Two decades have passed after Arquilla and Ronfeldt in 1993 warned the public about an upcoming. They were also the first to introduce a concept of cyberwar and give an elaborated opinion. They referred to a conduct and preparation of military operations using information-related principles and also invoked a link between intelligence (the collection of information for political or military purpose) and cyber operations. Now, the scale of intelligence has significantly expanded.

Interestingly, before cyber appeared, there was a radio which was used for intelligence purposes and was weaponized later in the World War II. From that time on, electronic warfare became standard characteristics of a modern conflict. Despite this, there is a key difference between electronic warfare and a cyber one. Traditional electronic warfare aimed to guide, target, or protect weapons systems (Ibid., p. 24). In contrast, cyber makes today’s weapons and military systems smarter but also more vulnerable for an attack.

At the moment everyone still wonders what the whole idea of cyberwar means. There is no accepted interpretation or definition. Furthermore, many experts even say that such war does not even exist (or cannot be referred to the notion of “war”). Perhaps, it is due to the fact that a war in cyberspace has not yet happened. To make it clear, cyber capability has not actually killed anyone and a code has not been used as the use of force.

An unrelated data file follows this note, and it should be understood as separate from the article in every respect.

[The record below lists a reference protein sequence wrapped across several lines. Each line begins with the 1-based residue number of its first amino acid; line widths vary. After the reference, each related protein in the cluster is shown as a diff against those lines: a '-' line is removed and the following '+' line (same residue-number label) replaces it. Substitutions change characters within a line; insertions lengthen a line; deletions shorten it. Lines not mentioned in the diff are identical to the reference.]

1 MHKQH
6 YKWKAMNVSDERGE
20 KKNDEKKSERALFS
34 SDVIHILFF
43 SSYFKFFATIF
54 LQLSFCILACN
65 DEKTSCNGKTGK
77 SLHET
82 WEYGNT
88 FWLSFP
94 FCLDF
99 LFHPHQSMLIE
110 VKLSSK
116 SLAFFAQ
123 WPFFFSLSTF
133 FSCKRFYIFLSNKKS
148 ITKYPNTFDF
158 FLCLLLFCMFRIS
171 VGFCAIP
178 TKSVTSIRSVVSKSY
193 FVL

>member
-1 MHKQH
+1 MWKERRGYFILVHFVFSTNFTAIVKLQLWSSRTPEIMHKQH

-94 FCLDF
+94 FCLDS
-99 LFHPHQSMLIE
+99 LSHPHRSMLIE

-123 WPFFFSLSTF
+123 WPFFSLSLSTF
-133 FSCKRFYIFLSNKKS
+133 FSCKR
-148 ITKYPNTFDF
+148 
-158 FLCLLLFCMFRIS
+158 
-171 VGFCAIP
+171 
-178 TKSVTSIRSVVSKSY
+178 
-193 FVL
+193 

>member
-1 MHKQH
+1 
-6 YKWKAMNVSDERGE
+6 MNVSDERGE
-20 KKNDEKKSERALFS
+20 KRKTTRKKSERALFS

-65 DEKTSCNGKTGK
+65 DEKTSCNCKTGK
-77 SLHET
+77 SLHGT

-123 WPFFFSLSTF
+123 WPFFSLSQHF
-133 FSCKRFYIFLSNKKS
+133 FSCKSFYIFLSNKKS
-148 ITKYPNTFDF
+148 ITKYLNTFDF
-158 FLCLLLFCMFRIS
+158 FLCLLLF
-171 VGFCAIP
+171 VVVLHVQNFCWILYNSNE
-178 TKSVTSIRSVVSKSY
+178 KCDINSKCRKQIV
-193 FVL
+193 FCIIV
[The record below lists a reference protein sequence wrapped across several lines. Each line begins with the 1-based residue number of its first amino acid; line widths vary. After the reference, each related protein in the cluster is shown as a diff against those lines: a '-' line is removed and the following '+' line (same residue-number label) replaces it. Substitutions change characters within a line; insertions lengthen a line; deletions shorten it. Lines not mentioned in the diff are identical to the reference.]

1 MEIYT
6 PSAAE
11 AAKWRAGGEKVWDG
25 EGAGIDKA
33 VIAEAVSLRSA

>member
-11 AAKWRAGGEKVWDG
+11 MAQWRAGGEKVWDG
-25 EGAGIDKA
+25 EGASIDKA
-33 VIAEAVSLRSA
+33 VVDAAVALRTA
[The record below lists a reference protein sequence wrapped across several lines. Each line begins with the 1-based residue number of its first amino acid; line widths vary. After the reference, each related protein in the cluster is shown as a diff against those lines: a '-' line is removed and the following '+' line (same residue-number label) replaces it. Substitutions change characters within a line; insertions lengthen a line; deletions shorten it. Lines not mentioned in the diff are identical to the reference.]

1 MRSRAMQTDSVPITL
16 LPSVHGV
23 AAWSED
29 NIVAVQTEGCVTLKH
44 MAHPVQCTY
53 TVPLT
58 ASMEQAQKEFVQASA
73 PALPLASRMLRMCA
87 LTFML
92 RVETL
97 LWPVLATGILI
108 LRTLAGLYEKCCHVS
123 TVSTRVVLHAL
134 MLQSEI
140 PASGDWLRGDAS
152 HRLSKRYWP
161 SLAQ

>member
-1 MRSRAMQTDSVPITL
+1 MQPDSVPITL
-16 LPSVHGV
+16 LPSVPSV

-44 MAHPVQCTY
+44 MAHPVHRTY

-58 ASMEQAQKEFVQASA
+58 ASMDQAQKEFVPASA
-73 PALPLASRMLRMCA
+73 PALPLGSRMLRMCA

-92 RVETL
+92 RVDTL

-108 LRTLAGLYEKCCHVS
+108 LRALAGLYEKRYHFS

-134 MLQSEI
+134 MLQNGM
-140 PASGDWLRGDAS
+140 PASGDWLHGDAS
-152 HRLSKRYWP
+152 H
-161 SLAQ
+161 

Similarly, the dangers of a nuclear bomb were recognized only after its use, the same goes to the notion of “nuclear war”. Although there have been many cyberattacks, none of them have been raised to the level of war because none of them, in fact, caused the level of damage which could be adhered to the level of a large-scale conflict.

Cyber warfare has derived from different aspects of conventional warfare and traditional definitions of war. It usually involves organized units within nation-state in offensive or defensive operations which are part of a war or a conflict.

In general, since cyber study is relatively new, there are many competing terms and definitions to explain cyber phenomenon. The following concepts – the revolution in military affairs, electronic warfare, information warfare, and cyber war – have been all offered to describe the new emerging area of conflict. Experts do not agree on any particular term, more often using different notions when talking about cyber issues. Nonetheless, it is vital to understand the facts of the 21st century similarly to the need that rose along with the invention of atomic reaction. A major concern now is no longer weapons of mass destruction, but weapons of mass disruption. (2009, p. 47).

One of the central elements to define a cyberwar, is that it has to meet the same criteria, applied to any other type of war. Vandalism or spying is an act of crime, but they do not start wars. So, assumingly, there has to be physical destruction and casualties in order to declare a war.

Therefore, a cyberwar should have real world damage similar to a conventional war. For this matter, it should probably take place in a digital world. What is not clear, however, is whether it should be fought exclusively in cyberspace or it can accompany a conventional attack too. This aspect is quite interesting, because cyberattacks can easily be used in combination with a kinetic attack and can multiply the force and power of the attacker.